Ever heard of Sheldon Adelson? He’s owns many casinos and is quite successful. That was made clear when he donated a whopping $53 million of his own money to conservative candidates. That’s a massive amount of money to sink into a political campaign that really, when it comes right down to it, can’t possibly provide $53 million in value. Worse, most of the candidates Adelson supported lost their respective elections.
Another massive donation, this time courtesy of Karl Rove’s high-profile Crossroads groups, kicked a cool $300 million into various campaigns in 2012. His return? Just slightly more than one percent. Clearly, money doesn’t buys happiness.
The Center for Responsive Politics senior fellow Bob Biersaick stated what millions of Americans have known all along: when big money is involved, it forces attention away from the issues and instead, forces candidates to hobknob and belly up to the bar with those big campaign donors.
It’s never been true that votes are a simple function of dollars. It’s much more complicated than that.
Biersack says that the pressure of big outside money forced candidates to lose a sense of priorities. He said that’s dangerous because it shows only that the nation’s wealthiest can still “dominate the process”.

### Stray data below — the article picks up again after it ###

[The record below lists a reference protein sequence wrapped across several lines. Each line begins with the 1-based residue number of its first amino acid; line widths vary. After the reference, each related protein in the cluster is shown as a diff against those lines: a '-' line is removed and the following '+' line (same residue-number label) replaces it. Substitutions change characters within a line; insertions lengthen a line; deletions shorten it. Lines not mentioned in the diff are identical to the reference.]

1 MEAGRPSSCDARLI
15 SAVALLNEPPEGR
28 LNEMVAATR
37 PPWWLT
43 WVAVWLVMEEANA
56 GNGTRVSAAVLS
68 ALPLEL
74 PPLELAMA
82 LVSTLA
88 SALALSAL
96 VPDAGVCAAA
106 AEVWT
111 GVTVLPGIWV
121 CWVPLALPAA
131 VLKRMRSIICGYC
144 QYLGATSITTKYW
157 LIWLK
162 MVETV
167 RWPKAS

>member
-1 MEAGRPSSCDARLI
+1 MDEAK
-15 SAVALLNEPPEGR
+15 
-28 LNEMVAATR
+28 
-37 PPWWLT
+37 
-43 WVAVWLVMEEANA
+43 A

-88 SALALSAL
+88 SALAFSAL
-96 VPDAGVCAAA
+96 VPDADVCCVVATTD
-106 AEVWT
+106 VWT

But don’t get lost in the big campaign issues; on local levels in many states, there are those making progress in smaller ways. One group in North Carolina raised more than one million dollars to support a Republican judge, who won in a very close race. That meant conservatives were able to maintain their majority in the state from a legal perspective.
Luckily, more Americans are beginning to turn their attention – and frustration – to campaign finance. With the study on foreign donors in the Obama campaign and the inability to now track millions of credit card transactions, to the realization that these big donors can play a huge role in how laws are made, carried out and how important issues are affected, this turn in tides is overdue, though welcome as more begin to come together with the common goal of eradicating it once and for all and ensuring a more ethical approach is inserted into American politics.
It won’t happen overnight, but for it to not happen at all jeopardizes the country on levels none of us really want to concede. Eighty-three percent of Americans believe there should be at least some limits on the contributions corporations and unions can make, according to an Associated Press poll taken before the elections; however, when it comes to finding those solutions for reforming campaign finance, there are many challenges.
Many aren’t aware, but voters in Montana and other states voted for constitutional amendments that would overturn many of these practices. The only problem is that many say it could take years and no one knows the answer on how to lessen the effects of campaign reform until then, short of the candidates signing pledges to not do so. That, of course, has proven to be a wasted effort.